Social media plays key role in customer communications

Ruchi Solanki, Research Analyst –

At the social media for utilities conference that I attended last week, utilities gathered together to share their strengths on what works, new initiatives and where social media is going in the years to come. As social media has advanced significantly for the utility industry within the last five years, utilities have become more creative in order to keep customers engaged and educated about offered programs and safety information. Social media is a mandatory part of communicating with customers and even the c-suite is recognizing its role and importance.

The conference started off with Ike Pigott, communication strategist at Alabama Power, problem solving on industry wide issue with other utilities ranging from creating customer awareness for different programs to getting employees to become utility ambassadors. (By the way, in just a few short weeks, Ike will also be moderating a panel at Chartwell’s 11th Annual Outage Communications Conference in Atlanta!)

One consistent issue that resonated with a lot of utilities is the struggle to integrate social customer service into the different social media channels in a way that benefits both the customer and utility when resources are limited. Several utilities have implemented different strategies when it comes to this. The Customer Communications Research Council has discussed how Duke Energy reorganized its social media approach by planning the steps and procedures strategically and invested in the right people to enhance their customer service. PowerStream, which recently merged into Alectra Utilities, focused on establishing processes and policies to respond to customers during business hours and allocate departmental control for the company’s several social media channels.

The conference included some great presentations that demonstrated not only where the industry is now with social media but also where it might be going and what trends we are likely to see in the next several years. Dan Séguin, manager, media and public affairs at Hydro Ottawa, discussed video integration across the social platforms. The utility is using video and drone footage to educate, promote, recruit and market to customers in the name of creating a positive and valuable customer experience. However, the presence of videos is not necessarily new in the industry. Rappahannock Electric Cooperative has offered customized video bill messaging tools since 2014 to explain bill changes to customers with more utilities following suit.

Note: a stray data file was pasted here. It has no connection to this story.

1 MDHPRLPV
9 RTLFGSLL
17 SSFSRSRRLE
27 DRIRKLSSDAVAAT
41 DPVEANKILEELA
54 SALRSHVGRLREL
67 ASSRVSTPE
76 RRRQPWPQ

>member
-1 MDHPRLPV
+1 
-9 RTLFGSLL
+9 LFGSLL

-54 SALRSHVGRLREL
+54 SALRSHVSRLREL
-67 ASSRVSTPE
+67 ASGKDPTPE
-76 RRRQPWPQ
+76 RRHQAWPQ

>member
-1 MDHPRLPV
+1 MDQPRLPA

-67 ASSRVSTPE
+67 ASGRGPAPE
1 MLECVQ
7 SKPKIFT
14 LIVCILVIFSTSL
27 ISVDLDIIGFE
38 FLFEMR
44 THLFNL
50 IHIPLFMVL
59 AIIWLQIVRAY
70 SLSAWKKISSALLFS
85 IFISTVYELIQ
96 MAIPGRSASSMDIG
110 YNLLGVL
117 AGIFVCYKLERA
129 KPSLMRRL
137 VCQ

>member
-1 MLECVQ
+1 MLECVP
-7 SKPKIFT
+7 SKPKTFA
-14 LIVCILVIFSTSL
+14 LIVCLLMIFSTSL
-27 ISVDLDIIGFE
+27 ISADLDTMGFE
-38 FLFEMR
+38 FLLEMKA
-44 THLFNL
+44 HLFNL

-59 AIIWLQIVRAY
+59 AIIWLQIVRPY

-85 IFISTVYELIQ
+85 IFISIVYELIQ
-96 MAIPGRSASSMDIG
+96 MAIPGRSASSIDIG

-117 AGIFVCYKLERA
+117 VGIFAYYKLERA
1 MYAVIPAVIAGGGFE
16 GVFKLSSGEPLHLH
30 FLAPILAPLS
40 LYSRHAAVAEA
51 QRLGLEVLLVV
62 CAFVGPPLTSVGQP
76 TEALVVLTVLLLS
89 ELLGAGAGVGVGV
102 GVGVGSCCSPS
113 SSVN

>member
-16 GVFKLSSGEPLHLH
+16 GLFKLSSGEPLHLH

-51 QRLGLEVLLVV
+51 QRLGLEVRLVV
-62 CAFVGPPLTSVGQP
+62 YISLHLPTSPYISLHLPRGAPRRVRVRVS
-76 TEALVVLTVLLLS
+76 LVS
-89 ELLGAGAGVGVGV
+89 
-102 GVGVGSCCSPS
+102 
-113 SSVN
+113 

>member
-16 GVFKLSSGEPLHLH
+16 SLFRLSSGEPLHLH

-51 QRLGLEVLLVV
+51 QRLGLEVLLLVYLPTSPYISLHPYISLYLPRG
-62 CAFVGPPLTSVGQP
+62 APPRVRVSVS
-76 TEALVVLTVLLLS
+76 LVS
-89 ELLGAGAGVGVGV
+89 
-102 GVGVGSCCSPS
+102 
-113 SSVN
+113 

Snapchat, Instagram stories and Facebook Live were hot topics of conversation during the conference. Live video engagement to interact with customers has proven to be effective in promoting community outreach efforts and educating customers of all ages in a unique format. DC Waters is using Snapchat stories and filters to help bring brand awareness for the utility while using Facebook Live as a way to give children virtual tours of the sewers underground. BC Hydro is using Instagram stories and Facebook Live to put a human face on a corporate brand to help educate customers on commonly asked questions.

If you are interested in learning more about how to optimize your utility’s communication strategy and problem solve with other leading utilities, join Chartwell’s Customer Communication Research Council by emailing Tim Herrick at

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